# Number System

Created by: Team Maths - Examples.com, Last Updated: May 30, 2024

## What is Number System?

A number system is a method of writing that expresses numbers using a consistent set of digits or symbols. This mathematical notation allows for the representation of numbers from a given set, providing a unique representation for each number. It also reflects the arithmetic and algebraic structure of these figures, enabling clear and accurate mathematical communication.

## Types of Number Systems

### 1. Decimal Number System (Base 10)

• Digits Used: 0, 1, 2, 3, 4, 5, 6, 7, 8, 9
• Description: The most widely used number system, particularly in everyday life. Each digit’s position represents a power of 10.
• Example: 345 = 3×10² + 4×10¹ + 5×10⁰

### 2. Binary Number System (Base 2)

• Digits Used: 0, 1
• Description: Used primarily in computing and digital systems. Each digit’s position represents a power of 2.
• Example: 1011 = 1×2³ + 0×2² + 1×2¹ + 1×2⁰

### 3. Octal Number System (Base 8)

• Digits Used: 0, 1, 2, 3, 4, 5, 6, 7
• Description: Used in some computing systems. Each digit’s position represents a power of 8.
• Example: 157 = 1×8² + 5×8¹ + 7×8⁰

### 4. Hexadecimal Number System (Base 16)

• Digits Used: 0, 1, 2, 3, 4, 5, 6, 7, 8, 9, A, B, C, D, E, F
• Description: Commonly used in computing and digital electronics. Each digit’s position represents a power of 16.
• Example: 3A5 = 3×16² + 10×16¹ + 5×16⁰

### 5. Roman Number System

• Symbols Used: I, V, X, L, C, D, M
• Description: An ancient number system still used in certain contexts today. Numbers are represented by combinations of letters from the Latin alphabet.
• Example: XVI = 10 + 5 + 1 = 16

### 6. Natural Number System

• Description: Comprises all positive integers starting from 1 (1, 2, 3, …). Used for counting and ordering.
• Example: 1, 2, 3, …

### 7. Integer Number System

• Description: Includes all whole numbers, both positive and negative, including zero.
• Example: -3, -2, -1, 0, 1, 2, 3

### 8. Rational Number System

• Description: Consists of numbers that can be expressed as a fraction of two integers (where the denominator is not zero).
• Example: 1/2, -3/4, 5

### 9. Irrational Number System

• Description: Comprises numbers that cannot be expressed as a simple fraction. Their decimal expansions are non-repeating and non-terminating.
• Example: π, √2

### 10. Real Number System

• Description: Encompasses both rational and irrational numbers. It includes all numbers that can be found on the number line.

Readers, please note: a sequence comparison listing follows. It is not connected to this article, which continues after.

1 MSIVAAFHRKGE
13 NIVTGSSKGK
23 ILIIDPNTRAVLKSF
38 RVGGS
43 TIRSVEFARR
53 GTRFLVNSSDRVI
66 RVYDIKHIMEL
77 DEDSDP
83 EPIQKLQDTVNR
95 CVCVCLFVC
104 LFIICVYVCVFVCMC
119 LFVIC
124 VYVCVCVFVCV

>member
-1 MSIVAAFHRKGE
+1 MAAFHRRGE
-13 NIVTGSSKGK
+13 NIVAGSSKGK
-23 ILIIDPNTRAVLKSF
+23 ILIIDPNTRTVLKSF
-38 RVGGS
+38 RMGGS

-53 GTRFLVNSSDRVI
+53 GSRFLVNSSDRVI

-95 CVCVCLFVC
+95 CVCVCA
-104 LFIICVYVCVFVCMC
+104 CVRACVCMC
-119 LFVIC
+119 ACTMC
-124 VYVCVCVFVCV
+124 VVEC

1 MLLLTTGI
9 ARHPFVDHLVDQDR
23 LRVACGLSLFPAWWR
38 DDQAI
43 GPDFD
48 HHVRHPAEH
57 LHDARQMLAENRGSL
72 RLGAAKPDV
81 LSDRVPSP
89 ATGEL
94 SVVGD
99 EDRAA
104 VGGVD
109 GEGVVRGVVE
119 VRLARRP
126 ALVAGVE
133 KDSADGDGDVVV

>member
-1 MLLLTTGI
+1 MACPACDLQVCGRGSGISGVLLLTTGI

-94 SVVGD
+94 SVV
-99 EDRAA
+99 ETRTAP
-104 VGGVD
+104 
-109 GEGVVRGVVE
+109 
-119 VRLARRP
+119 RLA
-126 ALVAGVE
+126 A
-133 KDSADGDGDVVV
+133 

• Example: -2, 0, 1/2, π, √3

### 11. Complex Number System

• Description: Consists of numbers that have a real part and an imaginary part, expressed in the form a + bi, where “i” is the imaginary unit.
• Example: 3 + 4i, 2 – 5i

## Decimal Number System (Base 10)

The decimal number system, also known as base 10, is the most widely used number system in the world. It forms the basis of our daily counting and arithmetic operations.

### Key Features

• Digits Used: 0, 1, 2, 3, 4, 5, 6, 7, 8, 9
• Base: 10
• Positional Notation: Each digit in a number has a value depending on its position, with each position representing a power of 10.

### Positional Value

In the decimal system, the value of each digit depends on its place or position in the number. This positional value can be expressed using powers of 10. For example, in the number 345:

• The digit 5 is in the units place, so its value is 5×10⁰=5.
• The digit 4 is in the tens place, so its value is 4×10¹=40.
• The digit 3 is in the hundreds place, so its value is 3×10²=300.

Therefore, the number 345 can be expressed as:

345=3×10²+4×10¹+5×10⁰

### Arithmetic Operations

The decimal system supports all basic arithmetic operations such as addition, subtraction, multiplication, and division. These operations are foundational in mathematics and everyday calculations.

### Examples

• Example 1:
• 582=5×10²+8×10¹+2×10⁰
• 582=500+80+2
• Example 2:
• 1,237=1×10³+2×10²+3×10¹+7×10⁰
• 1,237=1,000+200+30+7

• Universal Use: The decimal system is universally used in everyday life, commerce, science, and engineering.
• Simplicity: It is easy to understand and use for basic and advanced calculations.
• Compatibility: It is compatible with metric measurements, which are also based on powers of 10.

### Applications

The decimal number system is applied in various fields including:

• Finance: For currency and financial calculations.
• Engineering: For measurements and design calculations.
• Science: For expressing quantities, measurements, and scientific notation.
• Daily Life: For counting, telling time, and managing budgets.

## Binary Number System (Base 2)

The binary number system, also known as base 2, is fundamental in computing and digital electronics. It uses only two digits, 0 and 1, to represent all numbers.